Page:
A letter, written by him to a friend, after he had been some years in the metropolis, gives an account of his labours in a manner at once indicative of his merits and his modesty. “When I came to London,” he says, in a letter cited in The Dictionary of Musicians, “I had almost everything to learn; I accordingly applied myself seriously to study, with a view of turning my work out of hand without many glaring faults. I confined myself to vocal compositions, chiefly ballads, and easy pieces for the harp and piano-forte, also duets for flutes and other wind instruments; and never attempt now to soar above my sphere; well knowing that there are many musicians in the higher walks of the science much more able to produce erudite compositions than myself. I understand the nature of every instrument used in an orchestra; hence the rare instances of the necessity of a second rehearsal of any of my compositions. I score with uncommon facility, and, I trust, tolerably correct; I know the power of the various instruments, and I endeavour to ascertain the ability of the different performers, and write accordingly. I do my utmost to walk peaceably through life, in friendship with all my brethren, interfering with no one, and, I trust, bearing the ill-will of no man.”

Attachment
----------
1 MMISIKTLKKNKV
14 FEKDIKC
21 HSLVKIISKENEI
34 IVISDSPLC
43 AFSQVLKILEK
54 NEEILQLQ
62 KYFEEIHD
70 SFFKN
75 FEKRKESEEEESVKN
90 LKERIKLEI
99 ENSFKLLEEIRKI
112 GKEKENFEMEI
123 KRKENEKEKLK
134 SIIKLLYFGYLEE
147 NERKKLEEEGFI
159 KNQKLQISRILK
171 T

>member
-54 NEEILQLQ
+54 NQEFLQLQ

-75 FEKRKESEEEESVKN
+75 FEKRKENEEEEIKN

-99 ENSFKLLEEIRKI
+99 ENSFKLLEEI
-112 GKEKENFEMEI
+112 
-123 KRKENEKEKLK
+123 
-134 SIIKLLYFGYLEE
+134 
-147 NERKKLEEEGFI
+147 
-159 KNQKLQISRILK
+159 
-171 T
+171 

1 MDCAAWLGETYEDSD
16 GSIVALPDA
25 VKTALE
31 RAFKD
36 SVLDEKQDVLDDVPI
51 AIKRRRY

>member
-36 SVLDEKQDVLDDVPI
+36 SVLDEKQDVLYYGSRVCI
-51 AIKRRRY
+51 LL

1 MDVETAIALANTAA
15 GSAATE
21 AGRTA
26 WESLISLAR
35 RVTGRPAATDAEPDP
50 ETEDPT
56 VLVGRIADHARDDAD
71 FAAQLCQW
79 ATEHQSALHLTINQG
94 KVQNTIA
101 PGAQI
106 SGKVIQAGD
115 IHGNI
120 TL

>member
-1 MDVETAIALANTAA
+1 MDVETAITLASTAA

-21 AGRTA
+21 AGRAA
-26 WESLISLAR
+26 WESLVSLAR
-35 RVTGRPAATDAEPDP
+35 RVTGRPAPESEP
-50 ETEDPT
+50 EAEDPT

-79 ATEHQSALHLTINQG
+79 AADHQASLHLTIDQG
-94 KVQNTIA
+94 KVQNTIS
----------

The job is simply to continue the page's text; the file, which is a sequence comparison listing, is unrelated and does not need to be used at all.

In 1809, he published some songs, and other pieces; and, in the same year, was invited to compose for Vauxhall Gardens; the musical department of which he superintended for several years. His next publication was a collection of Welsh melodies, for which the Cambrian Society presented him with a silver medal; and, many years after, appeared his two volumes of Ancient British Airs, with poetry by Mrs. Hemans, then resident at St. Asaph. Between 1813 and 1818, he composed several songs, for public occasions, and two musical farces, entitled, respectively, Fair Cheating, and High Notions; of both of which the words and music were by himself. In 1820, he conducted the Eeisteddfodau, or Congress of Welsh Bards, at Wrexham; and at a gorsedd, or meeting of Welsh bards, in 1821, a bardic degree was conferred upon him, under the denomination of Bardd Alaw, or professor of music and master of song. In the latter year, he produced, at the English Opera, his very successful piece, called, Two Wives, or a Hint to Husbands; which was played for twenty-five nights successively. In 1822, he conducted at the congress of the Welsh bards, held at Brecon; and the meetings of the Welsh bards, held in London, have been constantly under his direction, as registrar of music to the Royal Cambrian Institution. Besides the above dramatic efforts, he has furnished parts of several operas, and other pieces; adapted the whole of the music to the opera of Ivanhoe, as performed at Covent Garden Theatre; and has composed songs, duets, &c., for all the celebrated theatrical and public singers of his time. His compositions and arrangements are said to amount to more than three hundred, omitting his dramatic pieces, and include almost every species of music. His most favourite publications are: two volumes of Welsh melodies, with English words; two of Scotch; two volumes of catches and glees; two of minstrel songs, for the flute; one, entitled Corydon, and one, Sapphonia, for the violin. Amongst his most popular songs are: The Peasant Boy; The Minstrel Boy; Ap Shenkin; Love’s a Tyrant; Sweet Home; The Voice of her I love; Take a Bumper and try; Smile again, my bonnie Lassie, &c. &c. He has also published several pieces of music for the harp; popular airs, lessons, and rondos for the piano-forte; music for single and double flageolet, the violin, and flute; many volumes of military music; books of instruction for several instruments; two sets of Welsh airs; and The Æolian Harmonies, consisting of selections from the works of the most eminent composers, arranged for wind instruments.Printed variously (with small changes) in: “The Georgian Era”, 1834, Volume IV: Composers; Vocal Instrumental, and Dramatic Performers; “Williams Dictionary of Eminent Welshmen”; “Ancient & Modern Denbigh”.